How Can I Get Rid of Silverfish?

By Chris Williams on June 22, 2016.

What’s the deal with silverfish? I used to see one or two occasionally but now it seems like we’re overrun with them. They’re really creepy. How do we get rid of them? W. L., Londonderry, NH

Silverfish are similar to cockroaches in habits and lifestyle. Because they are active mostly at night and hide during the day, they can slowly build up to high numbers virtually unseen. If you live in a multi-unit building, silverfish can be coming from your neighbors, just like cockroaches.

Like cockroaches, silverfish feed on a variety of foods. They are known for feeding on starchy foods and starchy papers and glue. They also like foods high in carbohydrates and protein like flour, cereals, dried meat, and dry pet food. Silverfish can be feeding in your kitchen or in your library!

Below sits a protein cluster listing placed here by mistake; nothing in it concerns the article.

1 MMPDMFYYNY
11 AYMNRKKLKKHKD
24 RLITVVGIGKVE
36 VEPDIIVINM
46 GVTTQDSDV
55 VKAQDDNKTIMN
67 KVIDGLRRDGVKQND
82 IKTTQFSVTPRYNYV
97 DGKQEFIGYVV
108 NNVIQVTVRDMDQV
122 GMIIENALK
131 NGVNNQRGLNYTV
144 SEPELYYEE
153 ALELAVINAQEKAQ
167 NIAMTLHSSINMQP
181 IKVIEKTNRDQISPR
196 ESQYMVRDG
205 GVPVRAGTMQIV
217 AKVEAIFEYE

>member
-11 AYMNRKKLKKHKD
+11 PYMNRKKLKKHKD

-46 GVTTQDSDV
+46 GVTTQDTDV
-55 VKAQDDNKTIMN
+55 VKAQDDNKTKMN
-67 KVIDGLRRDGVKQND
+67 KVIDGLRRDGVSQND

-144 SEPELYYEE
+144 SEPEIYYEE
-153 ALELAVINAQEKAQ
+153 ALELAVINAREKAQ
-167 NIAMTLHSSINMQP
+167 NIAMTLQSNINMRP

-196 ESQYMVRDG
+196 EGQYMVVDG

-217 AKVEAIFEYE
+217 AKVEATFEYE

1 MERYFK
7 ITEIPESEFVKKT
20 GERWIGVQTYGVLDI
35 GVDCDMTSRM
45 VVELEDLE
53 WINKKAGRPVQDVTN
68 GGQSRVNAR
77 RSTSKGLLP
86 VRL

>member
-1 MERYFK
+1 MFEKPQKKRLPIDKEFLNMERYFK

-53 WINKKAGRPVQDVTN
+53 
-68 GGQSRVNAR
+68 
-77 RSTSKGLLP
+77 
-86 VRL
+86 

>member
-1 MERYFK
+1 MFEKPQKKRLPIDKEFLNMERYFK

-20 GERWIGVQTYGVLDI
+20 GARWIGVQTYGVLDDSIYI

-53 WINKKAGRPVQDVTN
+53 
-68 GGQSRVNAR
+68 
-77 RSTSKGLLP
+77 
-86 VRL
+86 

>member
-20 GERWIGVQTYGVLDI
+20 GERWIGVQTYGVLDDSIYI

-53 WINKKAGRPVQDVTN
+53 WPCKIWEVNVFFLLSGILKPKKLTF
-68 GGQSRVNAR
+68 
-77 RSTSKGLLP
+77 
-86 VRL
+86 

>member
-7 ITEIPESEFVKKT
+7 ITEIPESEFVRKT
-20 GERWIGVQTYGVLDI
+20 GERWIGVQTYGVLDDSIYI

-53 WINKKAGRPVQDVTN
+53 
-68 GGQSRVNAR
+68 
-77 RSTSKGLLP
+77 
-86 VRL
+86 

An Attic is a Prime Spot for Silverfish Infestations

Silverfish are often noticed when you enter a dark or little-used room and turn on the lights. Like cockroaches, silverfish can move quickly. Since they like dark and undisturbed places and like to hide in cardboard boxes or stacks of stored materials, attics are a prime place for silverfish infestations. From there, they can work their way down into living spaces.

Silverfish are generally more damaging than cockroaches. They can leave feeding damage and yellow stains on paper products, especially those with starchy glue, such as books, stamps, photographs, and wallpaper (see Silverfish Can Damage Old Books). They can also damage starched or soiled fabrics, especially those in storage.

Control of silverfish is similar to control of cockroaches and requires applying pesticides into cracks and crevices and other silverfish hiding places. In some cases, granular baits or aerosol treatments can be used. Effective silverfish inspection and control requires a professional exterminator. Give Colonial Pest a call today.

For more on silverfish and their control, see:

Photo Credit : “A silverfish at ONE-iAdvantage” by MinghongOwn work. Licensed under GFDL via Wikimedia Commons.



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